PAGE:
Cultural Newsletter: Hong Kong

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Hong Kong is renowned for its glittering skyline and magnificent natural harbour. Situated on China’s south coast, it is surrounded by the Pearl River Delta and South China Sea.

Hong Kong is one of the two Special Administrative Regions (SAR) of China (the other being Macau). Before the transfer of sovereignty to China in 1997, Hong Kong had been a British colony for nearly 150 years. During the 1950s to 1990s, the city-state developed rapidly, becoming the first of the ‘Four Asian Tigers’ through the development of a strong manufacturing base and later a financial sector.

While there is a strong western influence in business, the Chinese concept of Guanxi (relationships) is vital. It may be a city of 7 million people but Hong Kong is made up of many small communities and a personal network can open many doors professionally.

Other core Chinese values include saving face, approaching problems delicately and avoiding shame (Mianzi); reserved emotions and behaviour; family stability and material success; recognising status; giving favours and building mutual obligation.

The ancient Chinese astrology of feng shui also plays a significant role in Hong Kong’s business life and must be respected. It is wise to include a feng shui consultation when preparing for celebrations, opening an office, signing a contract, or similar events.

Hong Kong people have a preference for face-to-face when doing business, particularly when discussing new ideas. People expect almost immediate responses to emails, and meetings are often rushed.

Most of Hong Kong’s companies tend to be hierarchical, and people expect to work within clearly established lines of authority. While decision making can be a consensus-oriented group process as is usually the case in mainland China, there are also many western-style entrepreneurs in Hong Kong who act as the sole decision makers within their companies. In any case, it is important for the decision maker to consider the group interests and consult with others.

The Hong Kong Chinese are more likely to take risks than their mainland siblings are, but they also need to become comfortable with them first. While the implementation of agreements might be fast, negotiations can be slow and protracted, with extensive attention paid to small details.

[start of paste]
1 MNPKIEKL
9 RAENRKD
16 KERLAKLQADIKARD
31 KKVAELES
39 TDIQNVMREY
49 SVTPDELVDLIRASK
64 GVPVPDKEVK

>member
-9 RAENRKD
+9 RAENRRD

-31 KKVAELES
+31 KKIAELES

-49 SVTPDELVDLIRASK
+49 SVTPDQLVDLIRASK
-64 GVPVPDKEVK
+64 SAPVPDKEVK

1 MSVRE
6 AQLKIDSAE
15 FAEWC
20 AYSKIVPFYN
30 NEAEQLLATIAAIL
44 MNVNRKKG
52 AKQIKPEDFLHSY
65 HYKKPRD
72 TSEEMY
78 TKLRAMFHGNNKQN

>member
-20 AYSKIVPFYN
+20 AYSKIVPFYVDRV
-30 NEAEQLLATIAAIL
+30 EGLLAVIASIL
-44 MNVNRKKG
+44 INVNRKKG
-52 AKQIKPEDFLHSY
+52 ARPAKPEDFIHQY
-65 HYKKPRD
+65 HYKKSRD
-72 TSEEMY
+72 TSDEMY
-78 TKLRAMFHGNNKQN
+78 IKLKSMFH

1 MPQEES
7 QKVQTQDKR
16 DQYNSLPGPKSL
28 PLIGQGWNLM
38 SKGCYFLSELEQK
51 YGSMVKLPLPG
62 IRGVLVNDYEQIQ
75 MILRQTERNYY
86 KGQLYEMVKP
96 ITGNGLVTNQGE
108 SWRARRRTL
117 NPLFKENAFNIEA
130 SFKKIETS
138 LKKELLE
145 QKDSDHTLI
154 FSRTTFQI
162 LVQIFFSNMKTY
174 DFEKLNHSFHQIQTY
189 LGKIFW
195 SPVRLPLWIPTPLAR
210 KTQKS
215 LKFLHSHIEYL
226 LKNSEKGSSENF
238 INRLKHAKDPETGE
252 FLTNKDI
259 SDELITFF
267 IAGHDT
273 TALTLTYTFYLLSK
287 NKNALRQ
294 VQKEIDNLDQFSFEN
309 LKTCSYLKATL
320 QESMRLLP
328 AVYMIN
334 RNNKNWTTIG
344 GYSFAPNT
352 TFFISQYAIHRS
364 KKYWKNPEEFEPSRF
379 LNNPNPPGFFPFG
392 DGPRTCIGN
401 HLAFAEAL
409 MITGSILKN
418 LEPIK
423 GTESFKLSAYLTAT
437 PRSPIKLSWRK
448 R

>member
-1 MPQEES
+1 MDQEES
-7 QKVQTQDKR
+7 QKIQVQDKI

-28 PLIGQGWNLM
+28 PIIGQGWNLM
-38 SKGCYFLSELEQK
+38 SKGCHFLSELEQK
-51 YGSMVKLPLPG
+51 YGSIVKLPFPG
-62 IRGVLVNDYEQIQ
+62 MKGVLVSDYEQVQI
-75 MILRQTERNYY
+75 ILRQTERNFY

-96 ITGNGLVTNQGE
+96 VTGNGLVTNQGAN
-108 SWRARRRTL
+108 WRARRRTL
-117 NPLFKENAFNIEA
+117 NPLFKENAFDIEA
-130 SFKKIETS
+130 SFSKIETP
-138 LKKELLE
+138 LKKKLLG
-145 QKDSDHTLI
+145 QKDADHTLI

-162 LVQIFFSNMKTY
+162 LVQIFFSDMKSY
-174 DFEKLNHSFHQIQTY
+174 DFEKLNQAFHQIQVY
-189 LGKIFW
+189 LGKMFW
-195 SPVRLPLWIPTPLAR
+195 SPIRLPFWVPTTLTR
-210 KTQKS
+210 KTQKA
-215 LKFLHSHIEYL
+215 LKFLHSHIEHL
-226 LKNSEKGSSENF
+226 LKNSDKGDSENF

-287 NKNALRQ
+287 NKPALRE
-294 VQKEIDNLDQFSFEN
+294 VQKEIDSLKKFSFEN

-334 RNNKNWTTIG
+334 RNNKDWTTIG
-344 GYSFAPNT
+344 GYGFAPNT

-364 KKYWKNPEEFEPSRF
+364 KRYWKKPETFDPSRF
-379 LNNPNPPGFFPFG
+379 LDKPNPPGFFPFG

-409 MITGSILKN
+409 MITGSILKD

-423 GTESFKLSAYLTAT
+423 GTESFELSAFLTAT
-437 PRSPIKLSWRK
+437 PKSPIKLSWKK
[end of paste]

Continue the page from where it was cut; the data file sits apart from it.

Business people in Hong Kong usually speak in quiet, gentle tones. Conversations may occasionally include extended periods of silence. Loud and boisterous behaviour is perceived as a lack of self-control. Because the concept of ‘saving face’ is so important, communication is generally very indirect. When responding to a direct question, Hong Kong Chinese may answer ‘yes’ only to signal that they heard what you said, not that they agree with it. Open disagreement should be avoided and any kind of direct confrontation is discouraged.

Chinese names are traditionally given in the order of family name, first name, where the latter may consist of two names, the generational name and the given name. These two are usually hyphenated but may be spoken and written as one. Many people use assumed western first names, in which case they give theirs in the order of first name followed by family name.

Like their mainland neighbours, the Hong Kong Chinese are status-conscious. If a person has a title or doctorate degree, use it to address that person, for example, ‘Doctor Ng’ or ‘Director Chan’. Otherwise, use Mr/Ms plus the family name. Introduce and greet older people first. Before calling Hong Kong Chinese by their first name, wait until they offer it. Greetings are accompanied by slight bows and/or handshakes, which are light and may last as long as ten seconds. Cards for business meetings are a must – just remember to hand them to the recipient with both hands.

Business meals and entertainment, in particular banquets and other evening events, are important as they help advance the vital process of building strong relationships. Refusing to participate in these activities is a signal that you are not seriously interested in doing business with your counterparts.

The Hong Kong Chinese value punctuality in most social settings. It is best to be right on time for dinners and banquets, and to arrive at parties within 10 to 15 minutes of the agreed time. Gift giving is common in social and business settings in Hong Kong. If you receive one, it is best to reciprocate with an item of similar value that is typical of your home country.

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